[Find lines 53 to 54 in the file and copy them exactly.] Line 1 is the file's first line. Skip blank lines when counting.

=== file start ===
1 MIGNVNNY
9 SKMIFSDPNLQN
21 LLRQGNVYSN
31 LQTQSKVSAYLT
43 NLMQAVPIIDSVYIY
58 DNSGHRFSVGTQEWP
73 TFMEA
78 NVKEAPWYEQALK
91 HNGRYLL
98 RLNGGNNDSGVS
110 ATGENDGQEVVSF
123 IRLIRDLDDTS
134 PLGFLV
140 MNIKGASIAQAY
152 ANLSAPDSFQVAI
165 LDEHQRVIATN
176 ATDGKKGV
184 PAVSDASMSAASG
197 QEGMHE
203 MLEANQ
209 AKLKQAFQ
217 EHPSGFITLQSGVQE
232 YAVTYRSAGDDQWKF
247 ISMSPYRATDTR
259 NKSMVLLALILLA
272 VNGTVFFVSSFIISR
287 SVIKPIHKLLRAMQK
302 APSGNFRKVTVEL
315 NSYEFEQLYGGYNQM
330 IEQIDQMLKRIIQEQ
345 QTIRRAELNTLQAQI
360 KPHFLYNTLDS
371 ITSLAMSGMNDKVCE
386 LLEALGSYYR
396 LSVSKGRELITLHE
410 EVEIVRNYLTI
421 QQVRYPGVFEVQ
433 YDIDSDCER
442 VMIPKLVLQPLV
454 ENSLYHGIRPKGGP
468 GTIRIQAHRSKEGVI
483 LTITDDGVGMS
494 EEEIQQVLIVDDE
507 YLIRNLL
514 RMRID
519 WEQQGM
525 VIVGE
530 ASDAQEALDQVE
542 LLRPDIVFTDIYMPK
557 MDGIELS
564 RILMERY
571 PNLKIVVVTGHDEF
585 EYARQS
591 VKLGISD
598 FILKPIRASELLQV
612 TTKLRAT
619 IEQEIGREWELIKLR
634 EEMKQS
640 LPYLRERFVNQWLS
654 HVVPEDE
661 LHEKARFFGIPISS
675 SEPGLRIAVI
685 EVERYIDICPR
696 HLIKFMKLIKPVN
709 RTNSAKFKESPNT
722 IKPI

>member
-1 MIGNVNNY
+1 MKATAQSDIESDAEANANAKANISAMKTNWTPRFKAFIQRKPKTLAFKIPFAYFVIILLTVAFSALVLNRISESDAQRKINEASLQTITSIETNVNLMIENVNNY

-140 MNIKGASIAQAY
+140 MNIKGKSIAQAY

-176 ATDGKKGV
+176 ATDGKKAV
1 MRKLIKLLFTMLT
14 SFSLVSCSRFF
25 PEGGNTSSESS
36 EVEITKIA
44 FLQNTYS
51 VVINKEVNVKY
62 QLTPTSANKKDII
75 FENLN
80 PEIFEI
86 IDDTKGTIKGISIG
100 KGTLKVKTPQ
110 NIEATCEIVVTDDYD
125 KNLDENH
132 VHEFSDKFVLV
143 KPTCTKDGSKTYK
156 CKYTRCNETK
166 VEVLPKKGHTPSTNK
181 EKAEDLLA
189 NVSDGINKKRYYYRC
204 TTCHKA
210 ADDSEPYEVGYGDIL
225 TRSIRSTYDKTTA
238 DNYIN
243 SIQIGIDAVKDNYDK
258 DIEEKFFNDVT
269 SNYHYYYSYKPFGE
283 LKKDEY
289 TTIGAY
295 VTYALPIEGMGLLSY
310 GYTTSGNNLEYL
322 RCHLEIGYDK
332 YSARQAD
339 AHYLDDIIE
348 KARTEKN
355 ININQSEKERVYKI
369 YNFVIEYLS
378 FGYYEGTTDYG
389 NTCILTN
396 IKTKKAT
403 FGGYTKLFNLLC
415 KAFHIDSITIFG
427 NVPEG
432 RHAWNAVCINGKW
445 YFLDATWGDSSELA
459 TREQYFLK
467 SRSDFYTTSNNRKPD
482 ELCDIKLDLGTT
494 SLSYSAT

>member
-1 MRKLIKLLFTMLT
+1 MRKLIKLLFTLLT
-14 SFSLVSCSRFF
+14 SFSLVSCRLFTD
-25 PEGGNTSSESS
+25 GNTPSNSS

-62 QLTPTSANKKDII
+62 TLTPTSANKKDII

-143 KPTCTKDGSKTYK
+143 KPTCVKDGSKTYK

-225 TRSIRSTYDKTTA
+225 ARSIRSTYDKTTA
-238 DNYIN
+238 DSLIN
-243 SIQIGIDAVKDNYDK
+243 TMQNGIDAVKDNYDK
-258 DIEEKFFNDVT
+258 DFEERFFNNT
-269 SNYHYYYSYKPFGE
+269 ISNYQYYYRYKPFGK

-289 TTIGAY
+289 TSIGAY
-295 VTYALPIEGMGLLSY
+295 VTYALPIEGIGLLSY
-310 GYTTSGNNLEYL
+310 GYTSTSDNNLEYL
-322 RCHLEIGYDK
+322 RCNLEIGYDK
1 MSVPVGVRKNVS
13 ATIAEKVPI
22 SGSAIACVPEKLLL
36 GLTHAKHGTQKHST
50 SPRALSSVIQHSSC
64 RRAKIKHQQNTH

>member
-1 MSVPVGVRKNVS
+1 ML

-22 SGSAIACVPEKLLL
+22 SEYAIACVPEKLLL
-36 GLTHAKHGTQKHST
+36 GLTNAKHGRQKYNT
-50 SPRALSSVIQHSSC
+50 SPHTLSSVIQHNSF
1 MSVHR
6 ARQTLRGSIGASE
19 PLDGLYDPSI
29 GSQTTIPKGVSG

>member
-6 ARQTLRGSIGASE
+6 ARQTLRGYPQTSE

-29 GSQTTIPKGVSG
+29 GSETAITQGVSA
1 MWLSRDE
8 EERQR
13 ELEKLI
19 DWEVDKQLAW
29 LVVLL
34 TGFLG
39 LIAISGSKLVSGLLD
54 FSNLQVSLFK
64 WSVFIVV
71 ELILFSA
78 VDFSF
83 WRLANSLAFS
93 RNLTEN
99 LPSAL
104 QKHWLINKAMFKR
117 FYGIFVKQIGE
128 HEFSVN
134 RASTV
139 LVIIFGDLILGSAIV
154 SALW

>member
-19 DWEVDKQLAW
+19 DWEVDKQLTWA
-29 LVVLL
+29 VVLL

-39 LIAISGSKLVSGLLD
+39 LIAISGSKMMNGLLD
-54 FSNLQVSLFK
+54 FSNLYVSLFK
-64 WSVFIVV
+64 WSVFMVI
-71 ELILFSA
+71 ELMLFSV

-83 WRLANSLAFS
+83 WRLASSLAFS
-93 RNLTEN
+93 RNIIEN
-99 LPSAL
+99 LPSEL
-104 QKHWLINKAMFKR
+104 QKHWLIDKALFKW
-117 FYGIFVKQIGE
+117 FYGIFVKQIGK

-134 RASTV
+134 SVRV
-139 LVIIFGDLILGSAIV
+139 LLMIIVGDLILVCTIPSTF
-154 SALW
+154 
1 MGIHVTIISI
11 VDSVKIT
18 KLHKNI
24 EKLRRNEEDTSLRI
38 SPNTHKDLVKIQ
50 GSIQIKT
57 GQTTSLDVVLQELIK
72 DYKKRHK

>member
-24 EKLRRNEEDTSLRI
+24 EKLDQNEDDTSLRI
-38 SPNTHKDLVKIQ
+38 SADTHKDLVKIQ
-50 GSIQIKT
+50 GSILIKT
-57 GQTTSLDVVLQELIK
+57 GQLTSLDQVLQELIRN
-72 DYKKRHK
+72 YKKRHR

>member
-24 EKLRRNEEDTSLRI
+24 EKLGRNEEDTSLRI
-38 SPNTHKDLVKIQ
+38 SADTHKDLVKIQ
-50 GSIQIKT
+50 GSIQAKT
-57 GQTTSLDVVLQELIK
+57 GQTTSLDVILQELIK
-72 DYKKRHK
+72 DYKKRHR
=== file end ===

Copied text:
585 EYARQS
591 VKLGISD